A framework for community marketing
When I was at McKinsey, I remember vividly that the big-wigs used to say: “You don’t sell, you have a discussion.” Put another way, every relationship begins with a discussion. This is a key core belief for both social media and community marketing. In today’s Facebook world, our goal as marketers (and CRM managers) is to use social media and networking to engage in discussions and then to capture feedback that allows us to improve both our products and the brand experience (ah, marketing nirvana!) and generate unusually qualified leads.
Man, this sounds great – doesn’t it? But of course there’s a catch. And that catch is that while many businesses are good at one or more of the activities that make up this type of “community marketing model,” they lack the repeatable processes and coordination among marketing, sales and support or have not yet cracked the code when it comes to being viewed as a trusted advisor or member of the community.
This is where a framework can be helpful. While certainly not completely baked, there is a working version I’ve developed. If you’d like to build your own, I’d suggest starting with two principles.
First, it’s important to recognize that conversations and casual discussions are not the same as engagement. Social sites like Facebook or LinkedIn can be great places to start conversations, and a corporate blog or wiki can build a deeper dialog. But true engagement requires some additional discovery, identification of common interests and even profiling or segmenting into interest groups. Some of this could be done online via discussion forums or rating and reviews, or even the application of social search via a platform such as Baynote. But it’s likely that true engagement will need to include some face-to-face time at a roundtable event or perhaps a focus group – even if these are delivered virtually over the Web.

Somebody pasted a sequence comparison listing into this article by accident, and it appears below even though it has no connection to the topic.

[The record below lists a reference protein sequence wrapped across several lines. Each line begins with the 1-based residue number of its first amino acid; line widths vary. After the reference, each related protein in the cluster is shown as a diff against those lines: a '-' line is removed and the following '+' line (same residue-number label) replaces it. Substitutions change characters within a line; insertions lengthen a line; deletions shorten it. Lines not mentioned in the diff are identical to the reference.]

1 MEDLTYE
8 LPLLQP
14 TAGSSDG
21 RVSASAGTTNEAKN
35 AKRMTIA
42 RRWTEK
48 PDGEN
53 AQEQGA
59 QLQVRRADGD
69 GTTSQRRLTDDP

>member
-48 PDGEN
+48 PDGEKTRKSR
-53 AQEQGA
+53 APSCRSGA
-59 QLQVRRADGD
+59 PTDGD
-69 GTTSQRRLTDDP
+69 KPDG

Second, engagement is wasted if you don’t steer the community to help define your product features or propose support solutions or even “nominate” peers who might benefit from also buying your services or products. This is why feedback and measures are critical, and how they bridge community marketing to product development and sales. In fact, this is where leads naturally flow out of a community marketing program and intersect with the sales cycle at the end rather than the beginning (remember, discuss, don’t sell – at least up front!).
So, what’s next? Picking the right social channels and tools, and staging them at the right place in our CMM model, is both an art and a science. In our next installment, we’ll look at one approach to characterizing the top channels and ways to integrate social models into your current marketing (and CRM) toolbox.
About the author:
Allen Bonde was recently CMO of eVergance and is a well-known analyst, entrepreneur and management consultant. He has 20 years of experience at McKinsey, Extraprise, the Yankee Group, and GTE (now Verizon); he has written for CIO.com and SearchCRM.com; and he has appeared on CNBC and Fox News. Bonde is the founder and currently managing director of Evoke CRM Partners (www.EvokeCRM.com), a consultancy focused on multi-channel customer strategies and the convergence of social media, self-service and CRM.